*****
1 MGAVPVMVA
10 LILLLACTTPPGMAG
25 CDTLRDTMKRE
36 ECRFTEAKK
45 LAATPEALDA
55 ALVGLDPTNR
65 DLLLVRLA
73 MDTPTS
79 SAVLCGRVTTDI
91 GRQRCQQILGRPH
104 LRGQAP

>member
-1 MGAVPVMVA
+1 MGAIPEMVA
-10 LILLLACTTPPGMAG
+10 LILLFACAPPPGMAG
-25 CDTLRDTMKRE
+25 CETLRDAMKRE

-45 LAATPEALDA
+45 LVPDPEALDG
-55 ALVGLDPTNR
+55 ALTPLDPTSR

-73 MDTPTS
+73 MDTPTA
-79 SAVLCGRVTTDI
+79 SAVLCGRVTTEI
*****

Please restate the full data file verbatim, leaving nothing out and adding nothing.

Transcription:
1 MGAVPVMVA
10 LILLLACTTPPGMAG
25 CDTLRDTMKRE
36 ECRFTEAKK
45 LAATPEALDA
55 ALVGLDPTNR
65 DLLLVRLA
73 MDTPTS
79 SAVLCGRVTTDI
91 GRQRCQQILGRPH
104 LRGQAP

>member
-1 MGAVPVMVA
+1 MGAIPEMVA
-10 LILLLACTTPPGMAG
+10 LILLFACAPPPGMAG
-25 CDTLRDTMKRE
+25 CETLRDAMKRE

-45 LAATPEALDA
+45 LVPDPEALDG
-55 ALVGLDPTNR
+55 ALTPLDPTSR

-73 MDTPTS
+73 MDTPTA
-79 SAVLCGRVTTDI
+79 SAVLCGRVTTEI